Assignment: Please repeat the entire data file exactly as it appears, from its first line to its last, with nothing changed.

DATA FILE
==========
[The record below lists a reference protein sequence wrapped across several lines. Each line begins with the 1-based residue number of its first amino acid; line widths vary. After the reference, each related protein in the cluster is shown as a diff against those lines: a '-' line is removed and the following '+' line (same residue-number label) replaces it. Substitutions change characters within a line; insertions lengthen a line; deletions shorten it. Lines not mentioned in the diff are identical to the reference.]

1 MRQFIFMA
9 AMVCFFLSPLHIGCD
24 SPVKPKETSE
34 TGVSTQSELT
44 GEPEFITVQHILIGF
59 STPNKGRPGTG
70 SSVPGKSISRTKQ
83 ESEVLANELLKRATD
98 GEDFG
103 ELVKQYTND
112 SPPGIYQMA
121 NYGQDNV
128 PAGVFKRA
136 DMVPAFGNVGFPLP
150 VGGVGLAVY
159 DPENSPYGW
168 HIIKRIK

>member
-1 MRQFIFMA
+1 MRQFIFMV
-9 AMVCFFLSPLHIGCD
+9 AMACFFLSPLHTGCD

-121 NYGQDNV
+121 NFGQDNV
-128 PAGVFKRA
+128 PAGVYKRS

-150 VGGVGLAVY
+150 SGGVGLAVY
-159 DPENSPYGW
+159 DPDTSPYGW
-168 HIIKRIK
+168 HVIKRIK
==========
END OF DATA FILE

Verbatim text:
[The record below lists a reference protein sequence wrapped across several lines. Each line begins with the 1-based residue number of its first amino acid; line widths vary. After the reference, each related protein in the cluster is shown as a diff against those lines: a '-' line is removed and the following '+' line (same residue-number label) replaces it. Substitutions change characters within a line; insertions lengthen a line; deletions shorten it. Lines not mentioned in the diff are identical to the reference.]

1 MRQFIFMA
9 AMVCFFLSPLHIGCD
24 SPVKPKETSE
34 TGVSTQSELT
44 GEPEFITVQHILIGF
59 STPNKGRPGTG
70 SSVPGKSISRTKQ
83 ESEVLANELLKRATD
98 GEDFG
103 ELVKQYTND
112 SPPGIYQMA
121 NYGQDNV
128 PAGVFKRA
136 DMVPAFGNVGFPLP
150 VGGVGLAVY
159 DPENSPYGW
168 HIIKRIK

>member
-1 MRQFIFMA
+1 MRQFIFMV
-9 AMVCFFLSPLHIGCD
+9 AMACFFLSPLHTGCD

-121 NYGQDNV
+121 NFGQDNV
-128 PAGVFKRA
+128 PAGVYKRS

-150 VGGVGLAVY
+150 SGGVGLAVY
-159 DPENSPYGW
+159 DPDTSPYGW
-168 HIIKRIK
+168 HVIKRIK